Inventory Expense: Deducting the Cost of Goods Sold
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Each year, you can deduct the cost to you of all of the items you sold on eBay. For example, if you purchased 400 troll dolls for $800 and you sold half of these, you can deduct $400 as your "cost of goods.” For eBay businesses that sell hundreds or thousands of items each year, the calculation can become very complex, especially if the goods are handmade or manufactured specifically for sale on eBay. In the latter case, several costs must be calculated in order to determine the cost of goods.
The cost of goods sold is calculated on Schedule C of your tax return. The IRS illustrates this calculation on its website — see lines 35 through 42 of a sample Schedule C. In summary, the lines are completed as follows:
Line 35. If you are buying and selling merchandise, list the cost to you of the inventory of merchandise on hand at the beginning of the year. Usually this amount is identical to the prior year's closing inventory. If it isn't, you must explain why to the IRS. If this is your first year of operations, beginning inventory would be zero. If you are a manufacturer or producer of goods — for example, you manufacture handmade clothing for sale on eBay — include the total cost of raw materials, work in process, finished goods, and materials and supplies used in manufacturing the goods, but only those that were part of inventory at the beginning of the year. The IRS provides an explanation on valuing inventories at its website.
Line 36. Here you provide the cost of all merchandise you purchased during the year. If you manufactured goods for sale, include the costs of all raw materials you purchased in the year that were necessary to manufacture those goods. Subtract the cost of any items withdrawn for personal use.
Line 37. If you manufacture goods for sale, calculate labor costs: the amounts paid to employees for manufacturing. Do not include any amounts paid to yourself. If you are simply reselling merchandise and not creating new products, you will not have labor costs associated with your inventory. Of course, if you have employees that are not involved in manufacturing items for sale, their labor costs will be deducted elsewhere on the tax return and are not included in the cost of goods sold.
Line 38. If you manufacture goods for sale, list the amount paid for materials and supplies, such as hardware and chemicals, used in manufacturing goods.
Line 39. If you manufacture goods for sale, you can list additional costs such as containers and packages that are part of the manufactured product, costs of freight to bring in supplies, and overhead expenses — for example, rent, heat, light, power, insurance, depreciation, taxes, and maintenance — that are direct and necessary manufacturing expenses.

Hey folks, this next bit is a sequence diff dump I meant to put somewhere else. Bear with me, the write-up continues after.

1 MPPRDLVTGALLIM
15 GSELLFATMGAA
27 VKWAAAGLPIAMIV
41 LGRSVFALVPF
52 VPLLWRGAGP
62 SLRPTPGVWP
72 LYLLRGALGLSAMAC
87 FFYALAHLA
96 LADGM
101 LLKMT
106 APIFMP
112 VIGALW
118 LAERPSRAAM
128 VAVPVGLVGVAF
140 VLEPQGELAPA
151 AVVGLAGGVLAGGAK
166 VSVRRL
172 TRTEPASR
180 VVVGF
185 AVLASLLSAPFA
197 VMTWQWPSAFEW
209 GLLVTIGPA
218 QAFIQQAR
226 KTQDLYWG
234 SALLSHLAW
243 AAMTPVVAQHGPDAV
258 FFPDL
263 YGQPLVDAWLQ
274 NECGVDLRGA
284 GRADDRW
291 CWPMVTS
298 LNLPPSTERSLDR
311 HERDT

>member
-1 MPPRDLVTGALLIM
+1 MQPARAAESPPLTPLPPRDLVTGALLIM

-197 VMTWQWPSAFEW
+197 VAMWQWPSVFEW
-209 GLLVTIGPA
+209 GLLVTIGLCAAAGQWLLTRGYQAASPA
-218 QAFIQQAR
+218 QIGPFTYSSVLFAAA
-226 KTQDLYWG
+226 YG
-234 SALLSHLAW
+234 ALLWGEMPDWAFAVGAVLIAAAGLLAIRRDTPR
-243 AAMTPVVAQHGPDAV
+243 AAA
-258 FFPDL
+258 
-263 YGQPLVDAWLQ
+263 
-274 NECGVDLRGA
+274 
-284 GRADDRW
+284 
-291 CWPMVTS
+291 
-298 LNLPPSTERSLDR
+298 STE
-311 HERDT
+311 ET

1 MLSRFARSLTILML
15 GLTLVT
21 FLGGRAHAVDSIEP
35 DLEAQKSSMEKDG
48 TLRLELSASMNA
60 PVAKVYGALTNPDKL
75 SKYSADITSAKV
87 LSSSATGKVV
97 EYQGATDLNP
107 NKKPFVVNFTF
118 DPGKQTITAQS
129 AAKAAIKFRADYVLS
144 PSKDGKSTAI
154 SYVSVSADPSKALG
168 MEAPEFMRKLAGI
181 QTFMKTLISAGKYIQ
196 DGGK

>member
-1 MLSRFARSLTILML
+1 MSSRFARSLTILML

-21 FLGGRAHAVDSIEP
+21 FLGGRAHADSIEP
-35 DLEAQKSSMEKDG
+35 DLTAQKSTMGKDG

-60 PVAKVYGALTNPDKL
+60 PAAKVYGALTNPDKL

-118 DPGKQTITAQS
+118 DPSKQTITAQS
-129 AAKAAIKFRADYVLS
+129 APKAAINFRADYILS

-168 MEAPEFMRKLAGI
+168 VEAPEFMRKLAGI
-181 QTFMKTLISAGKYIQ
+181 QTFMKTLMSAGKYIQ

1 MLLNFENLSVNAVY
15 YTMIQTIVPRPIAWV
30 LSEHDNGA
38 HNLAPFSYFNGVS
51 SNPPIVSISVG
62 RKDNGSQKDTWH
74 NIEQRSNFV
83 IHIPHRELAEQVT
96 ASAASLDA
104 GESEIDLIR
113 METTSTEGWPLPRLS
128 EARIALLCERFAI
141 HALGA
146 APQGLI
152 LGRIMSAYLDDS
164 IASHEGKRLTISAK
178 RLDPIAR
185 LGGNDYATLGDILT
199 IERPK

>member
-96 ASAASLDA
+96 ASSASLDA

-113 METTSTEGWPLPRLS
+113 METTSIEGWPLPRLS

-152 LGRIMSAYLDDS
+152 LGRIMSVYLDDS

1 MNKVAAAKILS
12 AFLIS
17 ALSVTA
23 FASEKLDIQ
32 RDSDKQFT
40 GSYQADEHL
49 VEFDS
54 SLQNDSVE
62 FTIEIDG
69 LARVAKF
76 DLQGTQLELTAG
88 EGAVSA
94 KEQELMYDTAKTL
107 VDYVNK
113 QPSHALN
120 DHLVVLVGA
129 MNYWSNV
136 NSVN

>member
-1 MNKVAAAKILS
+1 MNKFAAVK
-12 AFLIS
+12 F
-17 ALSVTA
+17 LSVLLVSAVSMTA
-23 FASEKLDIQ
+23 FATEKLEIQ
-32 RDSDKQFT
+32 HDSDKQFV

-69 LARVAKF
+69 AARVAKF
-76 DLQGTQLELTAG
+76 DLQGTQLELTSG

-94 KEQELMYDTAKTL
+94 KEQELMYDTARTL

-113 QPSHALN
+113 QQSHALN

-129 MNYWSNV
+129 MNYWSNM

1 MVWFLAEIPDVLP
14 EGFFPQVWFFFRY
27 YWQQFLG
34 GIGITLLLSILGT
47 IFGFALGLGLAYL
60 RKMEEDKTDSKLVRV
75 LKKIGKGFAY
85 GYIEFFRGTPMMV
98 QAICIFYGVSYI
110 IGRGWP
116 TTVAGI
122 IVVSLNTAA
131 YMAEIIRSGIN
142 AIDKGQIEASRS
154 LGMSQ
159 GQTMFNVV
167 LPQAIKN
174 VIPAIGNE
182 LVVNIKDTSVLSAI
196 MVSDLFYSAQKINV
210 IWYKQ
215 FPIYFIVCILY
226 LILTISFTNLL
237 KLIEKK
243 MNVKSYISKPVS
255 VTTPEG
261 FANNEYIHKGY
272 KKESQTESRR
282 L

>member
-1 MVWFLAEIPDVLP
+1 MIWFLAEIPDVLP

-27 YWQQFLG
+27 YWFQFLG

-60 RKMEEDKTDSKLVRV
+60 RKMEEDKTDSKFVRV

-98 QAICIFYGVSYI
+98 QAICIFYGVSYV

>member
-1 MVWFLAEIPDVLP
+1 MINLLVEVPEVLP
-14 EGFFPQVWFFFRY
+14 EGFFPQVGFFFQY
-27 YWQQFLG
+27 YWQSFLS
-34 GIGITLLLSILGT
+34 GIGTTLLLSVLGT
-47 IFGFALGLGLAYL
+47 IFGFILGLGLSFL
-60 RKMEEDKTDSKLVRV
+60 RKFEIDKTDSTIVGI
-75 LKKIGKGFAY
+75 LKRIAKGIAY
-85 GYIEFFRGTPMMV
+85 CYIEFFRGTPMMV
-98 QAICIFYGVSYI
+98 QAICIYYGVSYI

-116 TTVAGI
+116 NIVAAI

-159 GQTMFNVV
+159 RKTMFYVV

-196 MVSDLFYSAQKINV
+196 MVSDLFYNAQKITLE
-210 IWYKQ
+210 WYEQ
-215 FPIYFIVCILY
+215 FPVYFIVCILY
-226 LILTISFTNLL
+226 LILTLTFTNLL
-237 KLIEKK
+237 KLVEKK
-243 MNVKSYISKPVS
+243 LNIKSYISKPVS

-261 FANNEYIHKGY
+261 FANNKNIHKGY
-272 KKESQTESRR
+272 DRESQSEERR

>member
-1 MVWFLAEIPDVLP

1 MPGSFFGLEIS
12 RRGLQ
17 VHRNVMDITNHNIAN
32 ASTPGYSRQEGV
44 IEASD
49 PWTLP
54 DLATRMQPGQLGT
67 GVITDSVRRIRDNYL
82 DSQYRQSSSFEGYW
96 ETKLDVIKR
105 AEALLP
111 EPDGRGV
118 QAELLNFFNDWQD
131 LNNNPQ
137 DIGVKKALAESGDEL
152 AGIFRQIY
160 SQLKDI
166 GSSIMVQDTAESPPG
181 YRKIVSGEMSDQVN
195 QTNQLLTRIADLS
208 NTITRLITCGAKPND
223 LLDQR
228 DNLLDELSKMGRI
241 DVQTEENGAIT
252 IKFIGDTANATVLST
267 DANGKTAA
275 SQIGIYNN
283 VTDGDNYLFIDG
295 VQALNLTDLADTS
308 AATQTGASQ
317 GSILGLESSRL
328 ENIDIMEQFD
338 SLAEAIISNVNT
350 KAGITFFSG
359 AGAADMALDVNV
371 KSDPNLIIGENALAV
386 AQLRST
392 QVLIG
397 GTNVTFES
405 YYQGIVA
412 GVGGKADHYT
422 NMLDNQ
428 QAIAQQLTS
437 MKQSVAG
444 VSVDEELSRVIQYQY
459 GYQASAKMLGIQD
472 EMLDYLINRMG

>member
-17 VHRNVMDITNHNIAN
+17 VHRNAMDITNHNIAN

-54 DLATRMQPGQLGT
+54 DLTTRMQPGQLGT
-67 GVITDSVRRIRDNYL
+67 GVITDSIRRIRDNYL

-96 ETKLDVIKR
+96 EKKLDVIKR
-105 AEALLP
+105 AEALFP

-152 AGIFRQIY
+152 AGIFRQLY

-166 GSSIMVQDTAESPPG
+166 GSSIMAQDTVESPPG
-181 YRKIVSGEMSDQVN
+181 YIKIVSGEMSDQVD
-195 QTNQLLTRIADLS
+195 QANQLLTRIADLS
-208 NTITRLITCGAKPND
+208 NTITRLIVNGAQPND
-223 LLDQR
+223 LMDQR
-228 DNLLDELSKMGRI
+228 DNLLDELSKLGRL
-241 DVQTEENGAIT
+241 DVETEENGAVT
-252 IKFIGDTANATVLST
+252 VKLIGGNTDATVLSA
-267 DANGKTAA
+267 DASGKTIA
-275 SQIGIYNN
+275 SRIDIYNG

Line 40. Total lines 35 through 39, which will represent the total cost of inventory your business held in the year.
Line 41. On Line 41, you enter the value of the inventory unsold at the end of the year. Keep in mind that the value of the remaining inventory is not the price you plan to sell it for; it is the amount you paid for it or, if you are a manufacturer, invested in it. This amount will become your beginning inventory for the next year — that is the number you will use on Line 35 of the following year's tax return. Note that most businesses do a "physical" inventory at the end of the year — that is, actually count and record the type and number of each remaining inventory item. The results of this work will provide the basis for the year-end inventory calculation. Physical inventories also allow you to inspect and discard inventory if it is damaged or no value, thereby "writing it off" of year-end inventory and increasing the costs of goods sold deduction. A physical count also will alert you to items missing from your inventory.
Line 42. On Line 42, you subtract the amount listed on line 41 (ending inventory) from line 40 (all inventory costs). The result is the amount you claim as your cost of goods deduction.
Because of the potential complexity in managing inventories, especially manufacturing inventories, many eBay entrepreneurs use software such as QuickBooks or Microsoft Office Accounting in conjunction with spreadsheets or auction management software (see Auction Management Tools).